(Editors Note: The content below was corrected to reflect text included in the original article that was not clearly attributed to Dara Albright.)
There was an air of euphoria in the crowdfunding community on October 23 when the U.S. Securities and Exchange Commission finally issued its proposed crowdfunding rules – a necessary step to implement equity crowdfunding, as dictated by Congress in the JOBS Act of 2012 (“Jumpstart Our Business Startups Act”). Though Congress had laid out a nine page roadmap creating an entirely new market structure, implementation was dependent on the SEC promulgating rules to implement the will of Congress – something the SEC was ordered to do by January 1, 2013.
OK, so the proposed rules arrived a little late – 274 days to be exact. At least we have a Chairman at the SEC who appears committed to “getting stuff done,” whether or not it suits her views on a particular issue. Besides, the vote of the Commission on the proposed rules was unanimous, unlike the contentiousness which ushered in the Title II rules in July 2013.
By all appearances it seemed that despite the worst fears of some Crowdfund proponents, the SEC was committed to get the job done – and done right. At least that was the hope.
The verdict surrounding the SEC’s proposed crowdfunding rules has thus far been mixed, generally falling into three categories:
Dismissive – Characteristic of staunch equity crowdfunding naysayers.
Determined – The proposed rules are a good start.
Disillusioned – With all the cost and complexity, why even bother with equity crowdfunding.
But the world looked a little different from my perspective – at least from the vantage point of a securities attorney, nestled in my office in Los Angeles. And had it not been for the wonders of modern technology – electronic transmission of documents via the internet – the scene outside my office might have looked something like this when the 585 page SEC rule proposal finally arrived at my office in Los Angeles with a thud:
Nearly two weeks after plowing through the proposed rules, reaching out to thought leaders in the crowdfunding community and surveying the myriad opinions of prognosticators on all sides of this issue, my conclusion is that despite the best efforts of the SEC, they still have not gotten it right.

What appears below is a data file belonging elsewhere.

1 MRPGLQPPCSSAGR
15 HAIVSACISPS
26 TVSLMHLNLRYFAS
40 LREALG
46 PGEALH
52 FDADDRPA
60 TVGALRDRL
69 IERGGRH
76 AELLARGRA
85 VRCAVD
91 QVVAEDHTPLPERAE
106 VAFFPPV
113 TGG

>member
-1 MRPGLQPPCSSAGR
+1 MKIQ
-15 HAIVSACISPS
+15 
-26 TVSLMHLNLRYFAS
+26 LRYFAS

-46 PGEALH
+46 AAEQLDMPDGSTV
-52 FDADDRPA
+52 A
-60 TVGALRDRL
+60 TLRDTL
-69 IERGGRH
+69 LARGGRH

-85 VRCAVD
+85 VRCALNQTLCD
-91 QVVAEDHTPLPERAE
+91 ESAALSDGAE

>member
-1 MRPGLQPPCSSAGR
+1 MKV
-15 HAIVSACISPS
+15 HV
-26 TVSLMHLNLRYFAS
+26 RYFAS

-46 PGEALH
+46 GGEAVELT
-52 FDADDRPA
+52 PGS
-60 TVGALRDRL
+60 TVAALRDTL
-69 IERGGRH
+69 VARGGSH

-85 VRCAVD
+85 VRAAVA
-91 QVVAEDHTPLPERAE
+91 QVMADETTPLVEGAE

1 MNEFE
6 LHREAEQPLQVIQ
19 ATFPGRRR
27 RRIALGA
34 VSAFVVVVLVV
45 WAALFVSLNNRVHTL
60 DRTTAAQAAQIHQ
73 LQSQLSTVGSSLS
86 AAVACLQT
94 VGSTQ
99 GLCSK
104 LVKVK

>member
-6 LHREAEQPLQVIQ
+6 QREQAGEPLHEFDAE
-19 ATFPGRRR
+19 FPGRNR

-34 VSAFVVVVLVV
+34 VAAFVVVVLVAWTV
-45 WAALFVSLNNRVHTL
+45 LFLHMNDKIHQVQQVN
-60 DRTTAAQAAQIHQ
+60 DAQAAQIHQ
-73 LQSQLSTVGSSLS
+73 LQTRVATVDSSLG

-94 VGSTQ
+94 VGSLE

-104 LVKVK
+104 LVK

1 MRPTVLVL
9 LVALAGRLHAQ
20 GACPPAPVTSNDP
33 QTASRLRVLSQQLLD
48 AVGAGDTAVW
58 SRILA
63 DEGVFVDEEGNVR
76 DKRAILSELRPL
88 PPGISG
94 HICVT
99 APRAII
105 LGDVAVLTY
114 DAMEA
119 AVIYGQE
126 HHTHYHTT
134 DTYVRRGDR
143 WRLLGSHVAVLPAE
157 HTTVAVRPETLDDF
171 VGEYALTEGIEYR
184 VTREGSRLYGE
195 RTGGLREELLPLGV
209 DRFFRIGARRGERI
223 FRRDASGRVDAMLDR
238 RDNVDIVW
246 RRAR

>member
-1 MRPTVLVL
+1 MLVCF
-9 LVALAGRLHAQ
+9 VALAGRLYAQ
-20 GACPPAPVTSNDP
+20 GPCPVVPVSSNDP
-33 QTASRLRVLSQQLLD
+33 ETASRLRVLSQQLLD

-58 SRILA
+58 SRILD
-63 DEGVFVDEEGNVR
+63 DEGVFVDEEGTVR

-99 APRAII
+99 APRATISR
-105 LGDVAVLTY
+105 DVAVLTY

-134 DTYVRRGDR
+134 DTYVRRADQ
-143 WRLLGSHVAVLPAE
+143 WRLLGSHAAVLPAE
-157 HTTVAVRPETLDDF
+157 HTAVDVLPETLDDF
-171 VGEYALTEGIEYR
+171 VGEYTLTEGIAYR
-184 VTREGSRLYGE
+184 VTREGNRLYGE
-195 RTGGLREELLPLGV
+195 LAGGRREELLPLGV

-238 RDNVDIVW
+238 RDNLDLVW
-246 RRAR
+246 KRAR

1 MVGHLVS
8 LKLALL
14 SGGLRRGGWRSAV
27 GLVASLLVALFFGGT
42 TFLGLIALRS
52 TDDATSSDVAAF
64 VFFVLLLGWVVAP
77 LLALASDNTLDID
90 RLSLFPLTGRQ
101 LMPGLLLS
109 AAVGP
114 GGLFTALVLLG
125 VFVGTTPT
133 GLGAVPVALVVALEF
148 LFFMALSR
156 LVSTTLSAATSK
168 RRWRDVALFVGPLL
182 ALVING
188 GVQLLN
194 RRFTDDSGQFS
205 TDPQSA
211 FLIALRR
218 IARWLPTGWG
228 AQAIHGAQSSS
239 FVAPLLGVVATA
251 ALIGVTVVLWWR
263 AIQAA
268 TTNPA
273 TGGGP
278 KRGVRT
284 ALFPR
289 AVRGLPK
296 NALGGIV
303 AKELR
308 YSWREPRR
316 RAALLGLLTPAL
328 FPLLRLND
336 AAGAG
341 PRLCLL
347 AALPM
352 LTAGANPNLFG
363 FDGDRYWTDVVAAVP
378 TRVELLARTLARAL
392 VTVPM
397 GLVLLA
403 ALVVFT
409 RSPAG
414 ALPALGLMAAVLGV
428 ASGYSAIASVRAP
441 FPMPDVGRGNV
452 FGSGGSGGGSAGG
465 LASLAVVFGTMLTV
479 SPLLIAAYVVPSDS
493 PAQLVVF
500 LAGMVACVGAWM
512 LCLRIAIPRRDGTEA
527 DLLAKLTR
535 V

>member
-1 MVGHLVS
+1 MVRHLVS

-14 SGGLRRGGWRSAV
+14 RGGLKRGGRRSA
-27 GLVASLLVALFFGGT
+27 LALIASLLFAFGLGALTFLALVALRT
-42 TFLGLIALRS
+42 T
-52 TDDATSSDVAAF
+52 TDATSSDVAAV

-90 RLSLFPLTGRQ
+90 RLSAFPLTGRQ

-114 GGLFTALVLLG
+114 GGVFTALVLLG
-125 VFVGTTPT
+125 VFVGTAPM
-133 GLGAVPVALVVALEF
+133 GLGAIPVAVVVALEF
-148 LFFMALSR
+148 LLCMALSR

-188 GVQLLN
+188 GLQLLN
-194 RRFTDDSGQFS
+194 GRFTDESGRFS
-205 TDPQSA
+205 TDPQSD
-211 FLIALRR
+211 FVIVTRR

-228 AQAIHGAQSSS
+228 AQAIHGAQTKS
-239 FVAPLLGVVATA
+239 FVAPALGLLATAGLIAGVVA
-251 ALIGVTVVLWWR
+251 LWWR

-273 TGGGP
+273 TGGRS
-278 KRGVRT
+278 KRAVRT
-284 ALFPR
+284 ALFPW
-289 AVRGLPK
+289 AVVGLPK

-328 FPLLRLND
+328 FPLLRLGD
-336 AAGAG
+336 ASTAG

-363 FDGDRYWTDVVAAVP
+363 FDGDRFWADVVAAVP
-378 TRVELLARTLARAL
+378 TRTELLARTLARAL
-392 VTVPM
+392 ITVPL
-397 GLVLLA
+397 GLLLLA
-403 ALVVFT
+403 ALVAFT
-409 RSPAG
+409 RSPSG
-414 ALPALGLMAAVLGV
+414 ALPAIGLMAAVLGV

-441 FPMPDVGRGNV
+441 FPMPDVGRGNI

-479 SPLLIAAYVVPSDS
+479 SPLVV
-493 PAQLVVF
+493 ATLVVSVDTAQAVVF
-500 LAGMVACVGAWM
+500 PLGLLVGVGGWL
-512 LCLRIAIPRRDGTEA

The headline in USA Today says it all – albeit all wrong:
The SEC’s proposed rules on crowdfunding could bring investors an alternative to Wall Street’s monopoly on securities dealing, says USA TODAY’s business regulation columnist.
The SEC proposes to let small companies offer shares without going through SEC registration
Proposal strikes balance between protecting investors and letting process work
The last headline, striking a balance between protecting investors and letting the process work, was a view shared by many commentators. While the rules may have struck some sort of balance, if these rules are enacted as proposed the process may work – but it will not work well. And though the rules in large measure dutifully follow the dictates of Title III of the JOBS Act, as laid out by Congress, they are fatally riddled with the institutional biases embedded in our securities regulatory structure over the past 80 years. And while this structure has worked well for Wall Street, it has not met the needs of startups and other small and emerging businesses – something that the JOBS Act was intended to fix.
The end result are rules which have as their by-product:
Cost, Complexity, and Conflicts of interest:
Three factors that have dominated the securities landscape for decades – and which are anathema to equity crowdfunding as well as other innovations in the area of capital formation for small businesses which are much needed and long overdue. And although much of the blame for defects lies in the tenets that Congress laid down for the nascent crowdfunding industry, in my opinion the five SEC commissioners have a long way to go to make equity crowdfunding a vibrant, functioning market – they must think and act outside the regulatory box that the SEC has been trapped in for more 80 years – if crowdfunding and other innovative avenues of capital formation for small businesses are to succeed.
The SEC ought to heed the wisdom of one of the most renowned securities regulation scholars of our time, Joel Seligman, who 10 years ago summed up what is at stake in these few words:
“I want to urge that the caution of the SEC is not without cost. It is not simply that issues are not resolved, but rather that our markets remain less efficient; more beset by conflicts of interest; and ultimately, more vulnerable to international competition than they need to.”
Conflicts of Interest- Wall Street Versus Innovation – A Tilted Playing Field
Let there be no mistake about it. What Sherwood Neiss and Jason Best, the Godfathers of equity crowdfunding, have accomplished by reason of gaining passage of Title III of the JOBS Act is nothing short of a miracle.